An alarming number of people choose option ‘b’.

    I really don’t get that, unless they’re under the crazy impression that Steve Jobs being rich somehow harms me rather than improving everyone’s life. Indeed, Jobs only became richer when he did in fact make other’s lives better, either through Apple products or through Pixar.

    I’ve heard it described as envy or jealousy. But I have no idea because the entire mindset seems so alien to me. It makes me wonder if the average person is aware that wealth is created rather than merely confiscated.

  • shlomo maistre

    I really don’t get that

    A primary driver of human happiness is derived from having more stuff than other people.

    99% of Americans alive today are richer in wealth than the wealthiest emperors, businessmen, and inventors were centuries ago except in terms of sexual partners and land. But the vast majority of Americans are, as compared to the wealthiest humans of centuries and millennia ago, far less happy in general and less happy in particular with respect to their material wealth because having more stuff than others is a main incentive for accumulating wealth.

    Libertarians often have trouble understanding this.

  • But the vast majority of Americans are, as compared to the wealthiest humans of centuries and millennia ago, far less happy in general and less happy in particular with respect to their material wealth because having more stuff than others is a main incentive for accumulating wealth.

    And you know this how? How happy were the wealthiest humans of centuries and millennia ago? What was the happiness index of the top 1% in Magdeburg in 1630?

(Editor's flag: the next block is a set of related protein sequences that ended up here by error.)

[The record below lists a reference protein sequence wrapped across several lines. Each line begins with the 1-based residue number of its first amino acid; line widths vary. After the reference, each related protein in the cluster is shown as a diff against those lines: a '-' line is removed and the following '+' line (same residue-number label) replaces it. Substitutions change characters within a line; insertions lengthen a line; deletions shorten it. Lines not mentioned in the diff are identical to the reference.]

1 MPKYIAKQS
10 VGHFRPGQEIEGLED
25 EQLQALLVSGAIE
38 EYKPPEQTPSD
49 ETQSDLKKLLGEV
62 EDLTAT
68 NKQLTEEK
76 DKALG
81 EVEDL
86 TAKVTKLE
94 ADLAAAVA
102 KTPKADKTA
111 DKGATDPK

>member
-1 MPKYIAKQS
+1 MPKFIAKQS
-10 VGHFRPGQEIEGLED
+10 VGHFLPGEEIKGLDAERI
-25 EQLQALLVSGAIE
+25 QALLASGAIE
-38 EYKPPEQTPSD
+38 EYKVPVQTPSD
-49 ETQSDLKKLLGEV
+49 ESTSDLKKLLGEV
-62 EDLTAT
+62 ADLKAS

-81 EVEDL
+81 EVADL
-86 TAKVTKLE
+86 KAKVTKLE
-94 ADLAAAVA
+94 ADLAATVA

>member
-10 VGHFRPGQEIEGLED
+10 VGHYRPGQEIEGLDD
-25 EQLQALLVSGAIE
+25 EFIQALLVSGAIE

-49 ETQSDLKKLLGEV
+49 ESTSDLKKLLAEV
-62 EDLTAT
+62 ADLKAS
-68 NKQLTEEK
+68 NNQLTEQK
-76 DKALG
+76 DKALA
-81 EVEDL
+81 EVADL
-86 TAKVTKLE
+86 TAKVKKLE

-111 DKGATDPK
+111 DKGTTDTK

because having more stuff than others is a main incentive for accumulating wealth.

    Nah, it is just one of many reasons and I suspect for most people, not all that big a one.

  • Robbo

    Serious question. Has any society ever achieved the transition from a poverty ridden agrarian economy to a modern affluent society without going through a phase when poor working conditions and long hours were the norm? I’m sure it must be possible but I suspect that occurrences of it happening must be rare.

    Serious answer. The norms in agrarian society were dawn-to dusk working hours, dangerous working conditions – have you ever been kicked by a cow? , low pay and intermittent starvation. Even ‘sweatshop’ working conditions were an improvement. The curve never dipped, it’s just that to Victorian middle class ‘reformers’ the new urban poverty was more visible than the older rural worse poverty, and of course this still is the case.

  • Re Thailover, August 2, 2016 at 3:38 am, opinion poll meanings relate to what people think they’re being asked.

    – “Steve Jobs got rich selling me iPhones, and I have a job / a meaningful life / an equal vote”

    versus

    – “the elite are rich and rule, and (related to that) my life has no meaning, no point”

    Plenty of people are slaves to the politics of envy but there will be other reasons why some choose ‘the other door’ in such polls.

  • Laird

    Shlomo, I can’t confirm (and neither can you, per Perry) whether Americans today are less happy than “the wealthiest humans of centuries and millennia ago”, but I can assert that they are less happy than they were a decade or more ago. And it has nothing to do with comparing living standards to others in the world, or to our own ancestors, and everything to do with comparing those standards to ourselves not so long ago, and with our expectations of improvement in the future. Neither of those comparisons is favorable. The general level of unhappiness is fully warranted.